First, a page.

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Trumpeter Swan

Cygnus buccinator

Length: 60 to 72 inches Wingspan: 6 to 8.5 feet Seasonality: All Seasons
ID Keys: Very large all-black bill, white plumage, large size.  Compare to Tundra Swan.

Trumpeter Swan - Cygnus buccinatorThe Trumpeter Swan is the heaviest of all native North American birds.  They were hunted nearly to extinction during the 19th and early 20th centuries, but have slowly recovered since the 1940s.  Their recovery has been assisted by local re-introduction efforts, including in areas where birds haven't been seen in decades. They are often quite sensitive to human disturbance, although in recent decades, local populations have become accustomed to a human presence in parks and reservoirs.

In South Dakota, Trumpeter Swans nest in select locations in western South Dakota. In winter, many are sometimes concentrated in and around LaCreek National Wildlife Refuge.

Habitat:

 Favors large shallow water bodies with abundant vegetation, including shallow lakes, ponds, and large rivers.  They will also use saltwater bays in the wintertime.

Diet:

Primarily feeds on aquatic plants.  They may also feed on waste grain and terrestrial grasses, especially in the winter when other food sources aren't available.  Only very young cygnets eat insects and crustaceans.

Behavior:

Forages by swimming, taking food items from the water's surface, water's edge, or by tipping and extending the head down to grab food from underwater.  They will also forage on land.

Nesting:

April through July. The nest of a Trumpeter Swan is built on a protected spot surrounded by water, typically with relatively shallow water around the nest site. The most frequent nesting sites are old muskrat houses, beaver dams, small islands, or mounds of vegetation constructed by the birds themselves. The nests are often massive structures of up to 10 feet across, built of a mound of wetland vegetation in which the female forms a depression for the nesting site. Occasionally feathers or other material is used to sparsely line the inner bowl of the nest. The female lays between 4 and 10 eggs, and she alone incubates them. The young hatch after about 30-35 days. The youngsters leave the nest within a day of hatching and are fully capable of swimming and foraging for their own food, while the parents protect them from harm.

Trumpeter Swan pairs may mate for life, often forming a bond a year or two before they're even ready to begin breeding. The pair typically stays together in migration and on their wintering grounds as well, with the young of the year also often accompanying the parents that first winter. Trumpeter Swans are often faithful to a specific nest site and may return year after year, repairing damage from the previous year and adding new material if necessary.

Song:

Rich, resonating honking, typically of one or two notes.

Migration:

Many populations in the lower 48 states are non-migratory.  Those in Canada and Alaska, however, do move southward as waters begin to freeze.

South Dakota "Hotspot":

LaCreek National Wildlife Refuge is the place to look for Trumpeter Swans in South Dakota. They could be present at LaCreek at any time of year, given open water is available. Early spring is a great time to look for them, the birds seem to often concentrate there before some dispersal to scattered nesting sites in the lakes and wetlands of the nearby Sandhills and in southwestern South Dakota.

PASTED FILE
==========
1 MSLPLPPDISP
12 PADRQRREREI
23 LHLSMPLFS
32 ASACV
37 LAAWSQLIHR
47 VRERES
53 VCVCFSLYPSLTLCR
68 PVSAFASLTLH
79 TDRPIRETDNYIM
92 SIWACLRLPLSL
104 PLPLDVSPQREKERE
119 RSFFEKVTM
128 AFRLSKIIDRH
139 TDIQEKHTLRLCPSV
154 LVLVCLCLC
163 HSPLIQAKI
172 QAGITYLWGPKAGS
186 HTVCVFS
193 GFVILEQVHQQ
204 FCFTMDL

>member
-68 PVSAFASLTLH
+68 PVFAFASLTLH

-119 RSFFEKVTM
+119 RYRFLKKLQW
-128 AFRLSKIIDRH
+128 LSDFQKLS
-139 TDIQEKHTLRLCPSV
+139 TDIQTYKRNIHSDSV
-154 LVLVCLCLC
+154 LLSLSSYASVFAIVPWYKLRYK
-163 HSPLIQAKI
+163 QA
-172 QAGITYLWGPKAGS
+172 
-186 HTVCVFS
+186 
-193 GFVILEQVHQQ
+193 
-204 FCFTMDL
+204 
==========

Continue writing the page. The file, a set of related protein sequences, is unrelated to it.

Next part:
Interactive eBird Map:

Click here to access an interactive eBird map of Trumpeter Swan sightings

Similar Species:

There are two other swan species that could potentially be confused with a Trumpeter Swan, one that is native and is also sometimes found in South Dakota, and one that is introduced (with escapees or introduced birds occasionally seen in the state).

Tundra Swan - Cygnus columbianus Tundra Swan - Cygnus columbianus Mute Swan - Cygnus olor Mute Swan - Cygnus olor
Tundra Swan Tundra Swan Mute Swan Mute Swan

Conservation Status:

Trumpeter Swans once nested over much of North America, but were nearly wiped out in the Lower 48 by 1940.  Numbers have rebounded locally in many locations, particularly in the Pacific Northwest, and efforts are underway to reintroduce the species into many parts of their historic range. They are now found across a very broad geographic area, and their range and numbers continue to expand. The IUCN currently considers the Trumpeter Swan to be a species of Least Concern.

Further Information:

Photo Information:

August 10th, 2010 - Potter's Marsh south of Anchorage, Alaska -- Terry Sohl

Additional Photos:

Click on the image chips or text links below for additional, higher-resolution Trumpeter Swan photos.

Audio File Credits:

Click on the range map for a higher-resolution view
Trumpeter Swan - Range Map
South Dakota Status: Uncommon summer resident and common winter resident in Bennett County.  Casual to rare elsewhere in the state.
 
Additional Trumpeter Swan Photos
Click for a higher-resolution version of these photos

Trumpeter Swan 1 - Cygnus buccinatorTrumpeter Swan 2 - Cygnus buccinatorTrumpeter Swan 3 - Cygnus buccinatorTrumpeter Swan 4 - Cygnus buccinatorTrumpeter Swan 5 - Cygnus buccinatorTrumpeter Swan 6 - Cygnus buccinatorTrumpeter Swan 7 - Cygnus buccinatorTrumpeter Swan 8 - Cygnus buccinatorTrumpeter Swan 9 - Cygnus buccinatorTrumpeter Swan 10 - Cygnus buccinatorTrumpeter Swan 11 - Cygnus buccinatorTrumpeter Swan 12 - Cygnus buccinatorTrumpeter Swan 13 - Cygnus buccinatorTrumpeter Swan 14 - Cygnus buccinatorTrumpeter Swan 15 - Cygnus buccinatorTrumpeter Swan 16 - Cygnus buccinatorTrumpeter Swan 17 - Cygnus buccinatorTrumpeter Swan 18 - Cygnus buccinatorTrumpeter Swan 19 - Cygnus buccinatorTrumpeter Swan 20 - Cygnus buccinatorTrumpeter Swan 21 - Cygnus buccinator